Yasuna Murakami, 44, of Cambridge, was arrested at the Canadian border Saturday on a wire-fraud charge that could mean up to 20 years in federal prison, as he tried to re-enter the US, the US Attorney's office reports.
The charges come about 18 months after the Massachusetts Secretary of State's office sued Murakami over the heavy losses incurred by the funds he oversaw.
The feds say Murakami sucked millions of dollars out of three hedge funds he operated - MC2 Capital Partners Fund, MC2 Capital Value Fund, and MC2 Capital Canadian Opportunities Fund - and used them in part for "lavish personal expenses such as a luxury sports car, international travel, and payments to personal credit cards and high-end department stores." Murakami, a graduate of Suffolk University's Sawyer Business School, used new investments from clients to pay off some initial investors, the US Attorney's office says.
The state alleges he stole $15.3 million from 47 investors - an "almost total loss of investors' equity." His partner and his partner's family invested at least $2.6 million in the ventures, the state alleges.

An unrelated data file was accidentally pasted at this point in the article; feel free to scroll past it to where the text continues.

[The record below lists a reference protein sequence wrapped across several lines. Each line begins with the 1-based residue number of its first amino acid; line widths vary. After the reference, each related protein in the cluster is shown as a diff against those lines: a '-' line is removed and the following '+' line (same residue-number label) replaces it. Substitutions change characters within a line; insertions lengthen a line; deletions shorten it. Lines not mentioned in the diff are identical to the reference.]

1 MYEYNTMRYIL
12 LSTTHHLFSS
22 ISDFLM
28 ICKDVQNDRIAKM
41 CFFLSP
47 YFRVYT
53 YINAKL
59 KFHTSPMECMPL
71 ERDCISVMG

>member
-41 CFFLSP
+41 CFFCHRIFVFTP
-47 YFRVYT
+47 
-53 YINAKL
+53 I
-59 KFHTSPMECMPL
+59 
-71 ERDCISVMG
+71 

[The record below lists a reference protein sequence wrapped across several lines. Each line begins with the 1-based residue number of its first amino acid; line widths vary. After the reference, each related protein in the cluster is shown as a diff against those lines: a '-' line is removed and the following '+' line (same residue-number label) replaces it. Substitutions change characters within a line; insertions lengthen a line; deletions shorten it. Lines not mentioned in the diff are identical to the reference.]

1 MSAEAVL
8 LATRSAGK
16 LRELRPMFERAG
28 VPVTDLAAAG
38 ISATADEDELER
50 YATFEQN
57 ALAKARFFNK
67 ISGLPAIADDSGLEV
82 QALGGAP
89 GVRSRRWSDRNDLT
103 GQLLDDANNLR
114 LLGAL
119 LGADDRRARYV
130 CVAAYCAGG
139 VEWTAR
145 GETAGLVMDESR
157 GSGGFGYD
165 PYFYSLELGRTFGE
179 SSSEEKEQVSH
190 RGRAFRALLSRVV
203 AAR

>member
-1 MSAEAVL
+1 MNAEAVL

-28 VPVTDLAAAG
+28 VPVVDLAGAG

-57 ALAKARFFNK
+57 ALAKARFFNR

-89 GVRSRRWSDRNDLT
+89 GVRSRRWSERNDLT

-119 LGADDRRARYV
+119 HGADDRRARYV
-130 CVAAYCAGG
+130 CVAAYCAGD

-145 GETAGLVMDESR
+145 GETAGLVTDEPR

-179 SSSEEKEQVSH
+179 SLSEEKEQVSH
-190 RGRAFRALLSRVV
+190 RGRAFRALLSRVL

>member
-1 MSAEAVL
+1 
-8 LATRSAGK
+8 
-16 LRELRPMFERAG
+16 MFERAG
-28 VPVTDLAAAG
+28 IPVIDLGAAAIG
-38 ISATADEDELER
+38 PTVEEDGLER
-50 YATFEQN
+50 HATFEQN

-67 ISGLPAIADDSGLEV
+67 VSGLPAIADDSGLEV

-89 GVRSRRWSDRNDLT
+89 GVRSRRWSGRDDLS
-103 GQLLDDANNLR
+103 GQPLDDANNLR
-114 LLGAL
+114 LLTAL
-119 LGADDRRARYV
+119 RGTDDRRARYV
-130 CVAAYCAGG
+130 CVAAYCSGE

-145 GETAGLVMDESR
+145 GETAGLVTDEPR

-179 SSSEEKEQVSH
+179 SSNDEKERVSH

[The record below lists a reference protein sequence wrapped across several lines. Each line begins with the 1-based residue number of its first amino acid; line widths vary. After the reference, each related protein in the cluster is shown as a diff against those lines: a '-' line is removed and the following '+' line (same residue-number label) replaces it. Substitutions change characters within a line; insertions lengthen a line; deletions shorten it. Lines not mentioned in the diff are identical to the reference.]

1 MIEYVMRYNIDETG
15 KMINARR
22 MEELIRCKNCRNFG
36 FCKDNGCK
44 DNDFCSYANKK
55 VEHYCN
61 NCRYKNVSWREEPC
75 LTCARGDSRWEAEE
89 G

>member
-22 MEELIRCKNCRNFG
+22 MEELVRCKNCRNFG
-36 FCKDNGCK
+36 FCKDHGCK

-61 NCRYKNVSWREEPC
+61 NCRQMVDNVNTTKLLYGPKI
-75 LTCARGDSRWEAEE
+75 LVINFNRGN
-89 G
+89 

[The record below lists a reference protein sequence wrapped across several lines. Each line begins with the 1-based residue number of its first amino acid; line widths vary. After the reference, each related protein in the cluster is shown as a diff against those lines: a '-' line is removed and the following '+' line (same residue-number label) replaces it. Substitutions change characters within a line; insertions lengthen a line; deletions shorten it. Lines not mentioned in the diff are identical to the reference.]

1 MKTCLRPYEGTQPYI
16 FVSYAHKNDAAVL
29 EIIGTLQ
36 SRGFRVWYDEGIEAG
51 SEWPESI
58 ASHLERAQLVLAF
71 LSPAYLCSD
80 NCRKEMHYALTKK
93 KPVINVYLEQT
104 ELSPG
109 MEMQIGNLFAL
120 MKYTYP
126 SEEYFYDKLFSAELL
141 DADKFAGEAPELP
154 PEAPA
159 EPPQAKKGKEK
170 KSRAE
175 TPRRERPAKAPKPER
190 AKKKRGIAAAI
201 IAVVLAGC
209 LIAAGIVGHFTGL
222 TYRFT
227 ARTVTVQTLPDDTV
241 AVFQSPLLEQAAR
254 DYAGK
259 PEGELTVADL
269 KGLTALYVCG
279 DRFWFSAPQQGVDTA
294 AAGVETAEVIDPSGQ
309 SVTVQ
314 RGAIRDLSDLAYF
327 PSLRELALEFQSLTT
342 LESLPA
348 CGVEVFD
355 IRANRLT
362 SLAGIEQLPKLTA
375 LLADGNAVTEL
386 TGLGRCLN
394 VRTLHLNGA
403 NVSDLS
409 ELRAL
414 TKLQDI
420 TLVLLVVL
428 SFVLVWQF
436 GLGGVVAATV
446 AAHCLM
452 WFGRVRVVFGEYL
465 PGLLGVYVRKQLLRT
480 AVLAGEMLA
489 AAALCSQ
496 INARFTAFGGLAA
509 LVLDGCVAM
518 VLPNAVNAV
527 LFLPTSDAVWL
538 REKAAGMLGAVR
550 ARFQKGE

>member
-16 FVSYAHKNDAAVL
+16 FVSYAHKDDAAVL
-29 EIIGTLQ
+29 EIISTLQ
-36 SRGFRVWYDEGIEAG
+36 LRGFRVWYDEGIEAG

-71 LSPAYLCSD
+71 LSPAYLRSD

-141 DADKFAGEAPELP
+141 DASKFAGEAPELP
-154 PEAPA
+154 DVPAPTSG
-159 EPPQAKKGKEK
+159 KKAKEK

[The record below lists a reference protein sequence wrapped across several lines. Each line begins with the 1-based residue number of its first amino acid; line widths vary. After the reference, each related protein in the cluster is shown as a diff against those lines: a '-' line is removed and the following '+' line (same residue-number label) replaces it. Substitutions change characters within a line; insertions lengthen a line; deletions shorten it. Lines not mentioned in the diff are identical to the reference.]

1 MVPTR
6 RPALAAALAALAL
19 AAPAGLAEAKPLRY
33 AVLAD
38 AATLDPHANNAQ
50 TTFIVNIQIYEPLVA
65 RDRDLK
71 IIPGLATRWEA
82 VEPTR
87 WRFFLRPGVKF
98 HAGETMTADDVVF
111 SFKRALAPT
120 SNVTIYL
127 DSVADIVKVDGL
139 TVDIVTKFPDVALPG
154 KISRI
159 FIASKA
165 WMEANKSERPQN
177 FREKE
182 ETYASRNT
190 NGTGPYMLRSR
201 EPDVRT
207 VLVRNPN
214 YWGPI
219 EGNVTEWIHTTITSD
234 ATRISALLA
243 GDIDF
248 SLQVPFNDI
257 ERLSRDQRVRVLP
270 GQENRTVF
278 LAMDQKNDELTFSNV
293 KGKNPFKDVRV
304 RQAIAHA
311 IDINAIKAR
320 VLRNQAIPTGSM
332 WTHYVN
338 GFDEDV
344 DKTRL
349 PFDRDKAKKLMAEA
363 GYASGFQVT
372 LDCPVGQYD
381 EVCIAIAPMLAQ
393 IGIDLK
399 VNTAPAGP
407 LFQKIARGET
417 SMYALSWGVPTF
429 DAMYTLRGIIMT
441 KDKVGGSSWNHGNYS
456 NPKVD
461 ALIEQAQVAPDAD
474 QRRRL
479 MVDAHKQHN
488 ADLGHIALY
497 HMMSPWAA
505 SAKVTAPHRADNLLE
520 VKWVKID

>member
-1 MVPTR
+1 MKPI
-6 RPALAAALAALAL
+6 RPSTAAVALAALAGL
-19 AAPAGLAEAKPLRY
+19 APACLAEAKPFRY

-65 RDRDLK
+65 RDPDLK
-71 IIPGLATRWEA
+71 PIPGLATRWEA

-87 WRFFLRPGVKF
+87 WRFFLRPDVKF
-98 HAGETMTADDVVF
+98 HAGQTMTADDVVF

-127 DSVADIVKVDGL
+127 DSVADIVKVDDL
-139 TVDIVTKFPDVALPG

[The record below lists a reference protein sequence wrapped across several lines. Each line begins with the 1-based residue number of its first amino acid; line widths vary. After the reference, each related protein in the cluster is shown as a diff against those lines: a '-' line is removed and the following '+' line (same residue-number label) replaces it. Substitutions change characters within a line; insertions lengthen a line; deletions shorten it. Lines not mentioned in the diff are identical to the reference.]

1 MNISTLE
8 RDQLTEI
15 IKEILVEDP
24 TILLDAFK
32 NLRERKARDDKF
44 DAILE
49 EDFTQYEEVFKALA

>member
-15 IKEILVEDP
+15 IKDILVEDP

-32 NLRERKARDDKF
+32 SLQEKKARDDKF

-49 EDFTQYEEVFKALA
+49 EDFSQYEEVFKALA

The US Attorney's office adds:
As part of the fraud, it is also alleged that Murakami withheld material information regarding the management of the MC2 Canadian Opportunities Fund and provided investors with falsified account statements and tax documentation in an effort to lull them into believing their investments were safe.
In addition to the state suit and the federal criminal charge, the SEC today filed its own lawsuit against him.
State complaint against Murakami (3M PDF).